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Garden Design

Postby Scrapinthehat » Jan 22, 2012 11:53 pm

Why, why, why...oh please tell me why I struggle with garden design? As many of you know, I am a ruthless gardener. If I don't like a plant, out it goes. I have to be selective given my space is small, relative to most of yours. No problem. So any remaining plants are only those I truly love, but putting them together in a cohesive manner is such a struggle. There are a few pockets I am happy with but overall not so much.

I do spend winters researching plants and planning my space, yet every year plants get rearranged...again. Garden design is something that just doesn't come naturally. Honestly, I think it goes beyond "gardeners are never happy with their space". I do take solice in the fact that every year it is better than the last. Maybe that means I'm learning from my mistakes. Yeh!!

What are your thoughts and experiences regarding garden design?
"Better to be a silly girl with a flower, than a silly boy with a horse and a stick."
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Re: Garden Design

Postby orchidguy » Jan 23, 2012 12:34 am

I've found that I am my own worst critic, and am wondering if this is the same in your case?????. The pictures you've posted in the past, were truly lovely, and maybe you just need an objective viewpoint.

As for garden design as a whole, again this is subjective, and beds that I might love, will not meet the standards of others.........but.......WHO CARES. I truly think the first step in creating a beautiful space, is to be true to yourself, plant what you want for yourself and not how it is going to look to others.

There are many "genres" of garden style (harmonious, asian, contrasting.......) and when you find a design that you really like, make that your starting point.

Most beds that I am most pleased with, are my "junk" beds, where everything extra is thrown into.These are like the beds I grew up with, when people didn't order/buy many plants, but started theirs from pieces given to them, or seeds started, and most were absolutely gorgeous.
The beds that I've planned out according to texture, colour, and flower form, looked just that to me.....planned out. So only option here, was to add plant material that just didn't seem to go with the others, and by golly, they turned out okay.
Unlike you. I am not a ruthless gardener, and rarely don't ever move something once it is planted, so I had better be comfortable where it is at. I follow this even in my home. Once something has found a place, it will usually be there forever. (a place for everything, and, everything in it's place)
Know the plants origins (will give a great advantage to their needed growing conditions), how much work each plant is going to require, and how much time one is willing to give to maintaining the bed as a whole. I still think the gardens you have graced us with in the past were beautiful to me.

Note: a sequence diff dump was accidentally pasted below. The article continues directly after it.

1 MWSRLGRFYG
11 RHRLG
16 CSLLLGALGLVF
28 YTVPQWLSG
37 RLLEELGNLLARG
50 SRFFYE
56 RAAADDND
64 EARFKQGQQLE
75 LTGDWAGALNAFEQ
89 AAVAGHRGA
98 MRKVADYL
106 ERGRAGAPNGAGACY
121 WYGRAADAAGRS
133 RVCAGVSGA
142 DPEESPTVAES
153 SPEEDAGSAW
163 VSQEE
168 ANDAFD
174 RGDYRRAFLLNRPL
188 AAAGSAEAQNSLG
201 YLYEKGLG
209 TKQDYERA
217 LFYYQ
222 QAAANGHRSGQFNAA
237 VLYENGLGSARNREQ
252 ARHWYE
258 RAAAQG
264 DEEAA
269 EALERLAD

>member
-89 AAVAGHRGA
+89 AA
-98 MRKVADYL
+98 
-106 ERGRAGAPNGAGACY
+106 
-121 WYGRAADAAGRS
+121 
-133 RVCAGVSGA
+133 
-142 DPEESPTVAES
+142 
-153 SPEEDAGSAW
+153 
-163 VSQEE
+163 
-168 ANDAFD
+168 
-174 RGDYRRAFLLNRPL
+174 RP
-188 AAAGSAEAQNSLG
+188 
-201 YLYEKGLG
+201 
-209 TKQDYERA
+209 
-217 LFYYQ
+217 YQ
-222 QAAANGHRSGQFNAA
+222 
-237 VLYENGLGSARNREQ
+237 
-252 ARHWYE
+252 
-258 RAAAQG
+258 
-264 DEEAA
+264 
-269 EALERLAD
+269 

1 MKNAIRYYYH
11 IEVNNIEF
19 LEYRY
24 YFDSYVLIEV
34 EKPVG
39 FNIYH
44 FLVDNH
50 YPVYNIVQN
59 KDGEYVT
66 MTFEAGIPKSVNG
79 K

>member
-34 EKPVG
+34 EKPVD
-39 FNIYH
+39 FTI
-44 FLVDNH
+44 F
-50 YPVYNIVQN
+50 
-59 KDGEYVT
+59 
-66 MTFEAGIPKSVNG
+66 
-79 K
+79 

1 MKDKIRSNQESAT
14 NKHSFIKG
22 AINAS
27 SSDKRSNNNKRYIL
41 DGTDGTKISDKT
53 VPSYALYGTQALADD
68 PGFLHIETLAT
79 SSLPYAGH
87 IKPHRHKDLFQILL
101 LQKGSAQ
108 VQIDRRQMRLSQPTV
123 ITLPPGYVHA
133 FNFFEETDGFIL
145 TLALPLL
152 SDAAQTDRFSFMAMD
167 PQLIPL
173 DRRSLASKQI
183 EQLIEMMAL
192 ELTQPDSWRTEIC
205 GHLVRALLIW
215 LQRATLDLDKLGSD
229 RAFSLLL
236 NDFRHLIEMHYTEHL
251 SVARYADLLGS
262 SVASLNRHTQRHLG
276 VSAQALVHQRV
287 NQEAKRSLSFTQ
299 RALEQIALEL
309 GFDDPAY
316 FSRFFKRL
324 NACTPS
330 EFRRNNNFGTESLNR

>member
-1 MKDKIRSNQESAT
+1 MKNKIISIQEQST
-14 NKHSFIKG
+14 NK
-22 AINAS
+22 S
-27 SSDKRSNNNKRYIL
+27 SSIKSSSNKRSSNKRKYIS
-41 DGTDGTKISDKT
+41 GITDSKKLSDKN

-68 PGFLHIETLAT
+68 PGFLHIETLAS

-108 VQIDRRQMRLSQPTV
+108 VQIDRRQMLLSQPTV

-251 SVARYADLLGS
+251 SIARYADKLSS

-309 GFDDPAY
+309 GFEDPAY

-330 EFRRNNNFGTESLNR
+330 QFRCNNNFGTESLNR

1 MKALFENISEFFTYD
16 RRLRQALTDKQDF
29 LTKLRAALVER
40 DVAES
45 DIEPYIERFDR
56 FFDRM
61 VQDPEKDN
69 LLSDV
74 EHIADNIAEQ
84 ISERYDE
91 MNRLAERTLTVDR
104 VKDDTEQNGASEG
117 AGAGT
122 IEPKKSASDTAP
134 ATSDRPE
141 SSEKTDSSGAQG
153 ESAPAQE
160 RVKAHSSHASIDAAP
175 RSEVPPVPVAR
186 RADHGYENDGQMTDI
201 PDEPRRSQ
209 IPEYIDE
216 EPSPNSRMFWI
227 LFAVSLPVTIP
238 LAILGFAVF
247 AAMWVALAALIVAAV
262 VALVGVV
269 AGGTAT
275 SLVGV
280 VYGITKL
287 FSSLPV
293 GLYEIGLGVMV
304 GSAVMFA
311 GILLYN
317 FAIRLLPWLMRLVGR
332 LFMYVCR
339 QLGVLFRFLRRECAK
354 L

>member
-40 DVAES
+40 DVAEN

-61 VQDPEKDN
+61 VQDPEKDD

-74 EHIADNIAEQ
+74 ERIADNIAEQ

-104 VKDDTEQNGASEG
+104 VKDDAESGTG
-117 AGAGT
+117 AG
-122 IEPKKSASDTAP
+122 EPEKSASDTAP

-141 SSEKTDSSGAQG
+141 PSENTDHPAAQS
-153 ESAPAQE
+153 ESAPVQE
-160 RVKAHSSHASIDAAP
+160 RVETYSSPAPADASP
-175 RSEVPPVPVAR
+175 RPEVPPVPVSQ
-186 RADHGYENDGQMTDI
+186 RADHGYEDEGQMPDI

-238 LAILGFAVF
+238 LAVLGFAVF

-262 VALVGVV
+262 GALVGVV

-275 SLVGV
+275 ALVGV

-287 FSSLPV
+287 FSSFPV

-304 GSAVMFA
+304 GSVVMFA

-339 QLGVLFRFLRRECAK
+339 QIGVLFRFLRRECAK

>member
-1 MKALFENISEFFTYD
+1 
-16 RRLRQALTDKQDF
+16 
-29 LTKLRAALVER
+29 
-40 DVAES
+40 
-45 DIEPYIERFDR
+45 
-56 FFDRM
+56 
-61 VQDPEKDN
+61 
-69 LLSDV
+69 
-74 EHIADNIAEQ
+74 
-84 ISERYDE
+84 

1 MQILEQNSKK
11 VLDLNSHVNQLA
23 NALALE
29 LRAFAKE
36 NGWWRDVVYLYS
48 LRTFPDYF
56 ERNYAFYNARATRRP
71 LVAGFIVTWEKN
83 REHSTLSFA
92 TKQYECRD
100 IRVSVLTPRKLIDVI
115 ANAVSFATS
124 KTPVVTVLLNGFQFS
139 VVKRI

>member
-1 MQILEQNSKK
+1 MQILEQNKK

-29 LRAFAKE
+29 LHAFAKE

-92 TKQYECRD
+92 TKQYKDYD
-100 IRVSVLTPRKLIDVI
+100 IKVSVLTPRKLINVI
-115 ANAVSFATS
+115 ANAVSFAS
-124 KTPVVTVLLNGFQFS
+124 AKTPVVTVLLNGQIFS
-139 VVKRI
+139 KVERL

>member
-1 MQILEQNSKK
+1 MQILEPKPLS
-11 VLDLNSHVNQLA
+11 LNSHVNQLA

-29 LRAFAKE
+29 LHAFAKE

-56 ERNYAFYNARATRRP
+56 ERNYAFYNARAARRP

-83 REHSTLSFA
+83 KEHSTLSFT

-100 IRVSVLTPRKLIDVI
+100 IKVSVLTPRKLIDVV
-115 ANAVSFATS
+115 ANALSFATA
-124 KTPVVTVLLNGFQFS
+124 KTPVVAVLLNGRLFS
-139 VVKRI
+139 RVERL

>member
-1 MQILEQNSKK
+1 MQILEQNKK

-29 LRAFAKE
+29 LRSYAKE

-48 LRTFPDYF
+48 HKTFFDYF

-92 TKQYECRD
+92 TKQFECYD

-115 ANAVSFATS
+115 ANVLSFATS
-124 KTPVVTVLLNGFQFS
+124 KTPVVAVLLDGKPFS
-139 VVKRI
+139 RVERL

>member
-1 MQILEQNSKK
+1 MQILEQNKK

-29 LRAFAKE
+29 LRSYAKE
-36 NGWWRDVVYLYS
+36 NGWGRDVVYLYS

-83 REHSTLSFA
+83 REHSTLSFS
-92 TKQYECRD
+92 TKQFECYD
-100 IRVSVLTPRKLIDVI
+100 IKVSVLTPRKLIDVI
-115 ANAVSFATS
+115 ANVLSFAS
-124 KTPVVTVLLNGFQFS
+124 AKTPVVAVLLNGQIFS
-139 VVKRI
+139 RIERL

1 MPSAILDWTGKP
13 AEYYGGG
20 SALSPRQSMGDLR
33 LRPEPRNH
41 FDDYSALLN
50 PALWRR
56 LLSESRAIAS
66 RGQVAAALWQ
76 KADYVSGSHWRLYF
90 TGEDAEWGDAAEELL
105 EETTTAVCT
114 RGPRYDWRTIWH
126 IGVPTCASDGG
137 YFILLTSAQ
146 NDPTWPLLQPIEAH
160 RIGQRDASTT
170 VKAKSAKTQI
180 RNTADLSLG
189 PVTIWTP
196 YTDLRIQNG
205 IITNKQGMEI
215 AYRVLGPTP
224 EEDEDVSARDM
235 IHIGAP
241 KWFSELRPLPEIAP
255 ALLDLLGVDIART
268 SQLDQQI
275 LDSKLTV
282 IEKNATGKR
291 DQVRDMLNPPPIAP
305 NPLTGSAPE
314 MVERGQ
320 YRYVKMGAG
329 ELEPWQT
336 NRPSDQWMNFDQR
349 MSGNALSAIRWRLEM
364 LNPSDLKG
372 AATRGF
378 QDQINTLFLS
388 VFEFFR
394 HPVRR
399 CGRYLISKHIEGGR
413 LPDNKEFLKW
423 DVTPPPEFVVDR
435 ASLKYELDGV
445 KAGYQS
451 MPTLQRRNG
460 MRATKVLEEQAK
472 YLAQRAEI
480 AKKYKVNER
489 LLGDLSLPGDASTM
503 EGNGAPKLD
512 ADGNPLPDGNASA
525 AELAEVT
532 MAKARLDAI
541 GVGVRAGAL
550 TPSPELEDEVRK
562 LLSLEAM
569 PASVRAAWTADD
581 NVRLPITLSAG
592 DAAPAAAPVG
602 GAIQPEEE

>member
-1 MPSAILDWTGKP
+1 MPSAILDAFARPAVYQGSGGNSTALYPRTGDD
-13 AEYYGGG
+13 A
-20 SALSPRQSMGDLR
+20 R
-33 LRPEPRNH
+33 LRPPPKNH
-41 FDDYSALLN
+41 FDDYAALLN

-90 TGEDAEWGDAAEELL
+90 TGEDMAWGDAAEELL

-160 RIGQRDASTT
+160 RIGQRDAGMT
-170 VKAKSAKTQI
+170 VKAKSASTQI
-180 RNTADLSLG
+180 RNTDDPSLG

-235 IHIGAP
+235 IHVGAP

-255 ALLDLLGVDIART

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Re: Garden Design

Postby Laura » Jan 23, 2012 6:41 am

I have such a problem deciding where to put things ... case in point,for several years I have had two rose bushes in pots because I don't want to plant them in the wrong spot ... :roll: .

I have to start a new bed this spring and I have no idea how it will get started,I am fretting over how to begin.I need to do something with the area at the side of my house where the trees fell.I did draw out a few ideas but struggle with what plant should go where ... then I added to my problem with thinking of planting native plants that should not be too orderly or contrived in order to "look" natural.

I am afraid to do it wrong so I do nothing .... funny but with the Patch I don't worry about it at all,just put in as many veggies as possible and see what happens.I suppose since it only lasts one season I can get away with it ... it's the perennials that give me the problem.I do hope one day to have a great garden but am afraid that it will always be a work in progress ... :wink:

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Re: Garden Design

Postby Scrapinthehat » Jan 23, 2012 1:18 pm

Dan...your post has me reflecting on my garden preferences. "Contrasting" sums it up well. I like plants to stand on their own. Specifically, neighboring plants should have contrasting shape & color..often for both foliage and flower. I used to look at the garden as a whole, but now I work on specific vignettes. Each vignette consists of around 5 plants (probably because I can't process any more than that...lol!). I do like some harmonious details. It's especially appealing when neighboring plants pick up on some (not all) of the color from their neighbor. For example, if plant A has a yellow centre (ie. Columbine) , then plant B may be solid yellow (ie. Globeflower). I also have a special affinity for the color lime (maybe it reminds me of warm days with a lime margarita in hand....yum!). Lime/chartreuse foliage or lime flowers, or just lime centres (ie. certain daylilies) really grab my attention. So I work something lime into several vignettes.

Oh...and I typically only show pics of areas I'm happy with, but I'm glad you enjoy them too.

Laura...I probably lean a bit toward the other end of the spectrum. I like my garden to look planned, I just don't want it to be too formal . If I am really stuck I go back to basics..look at the sites conditions and make a list of my favorite plants requiring those conditions. Start with a plant or two you just have to have and go from there. Ha, ha...look at me giving advice about garden desidgn. Hi pot, I'm kettle!!! I totally hear ya though...I would find a fresh new bed so intimidating.
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Re: Garden Design

Postby orchidguy » Jan 23, 2012 4:09 pm